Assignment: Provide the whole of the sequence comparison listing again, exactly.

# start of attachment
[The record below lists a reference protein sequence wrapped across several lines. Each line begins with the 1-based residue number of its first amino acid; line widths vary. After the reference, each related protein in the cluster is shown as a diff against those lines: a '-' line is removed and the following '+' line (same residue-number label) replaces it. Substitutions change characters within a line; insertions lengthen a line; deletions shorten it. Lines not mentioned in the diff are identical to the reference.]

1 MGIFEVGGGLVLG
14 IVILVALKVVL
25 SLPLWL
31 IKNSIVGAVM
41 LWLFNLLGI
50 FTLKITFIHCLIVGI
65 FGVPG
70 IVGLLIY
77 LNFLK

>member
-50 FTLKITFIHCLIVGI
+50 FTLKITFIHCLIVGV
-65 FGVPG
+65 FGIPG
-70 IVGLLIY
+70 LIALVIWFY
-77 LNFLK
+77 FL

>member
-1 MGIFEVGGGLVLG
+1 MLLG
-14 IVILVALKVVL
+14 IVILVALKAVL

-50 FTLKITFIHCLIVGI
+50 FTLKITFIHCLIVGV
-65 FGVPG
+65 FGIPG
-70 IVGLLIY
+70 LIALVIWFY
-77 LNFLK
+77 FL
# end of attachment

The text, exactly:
[The record below lists a reference protein sequence wrapped across several lines. Each line begins with the 1-based residue number of its first amino acid; line widths vary. After the reference, each related protein in the cluster is shown as a diff against those lines: a '-' line is removed and the following '+' line (same residue-number label) replaces it. Substitutions change characters within a line; insertions lengthen a line; deletions shorten it. Lines not mentioned in the diff are identical to the reference.]

1 MGIFEVGGGLVLG
14 IVILVALKVVL
25 SLPLWL
31 IKNSIVGAVM
41 LWLFNLLGI
50 FTLKITFIHCLIVGI
65 FGVPG
70 IVGLLIY
77 LNFLK

>member
-50 FTLKITFIHCLIVGI
+50 FTLKITFIHCLIVGV
-65 FGVPG
+65 FGIPG
-70 IVGLLIY
+70 LIALVIWFY
-77 LNFLK
+77 FL

>member
-1 MGIFEVGGGLVLG
+1 MLLG
-14 IVILVALKVVL
+14 IVILVALKAVL

-50 FTLKITFIHCLIVGI
+50 FTLKITFIHCLIVGV
-65 FGVPG
+65 FGIPG
-70 IVGLLIY
+70 LIALVIWFY
-77 LNFLK
+77 FL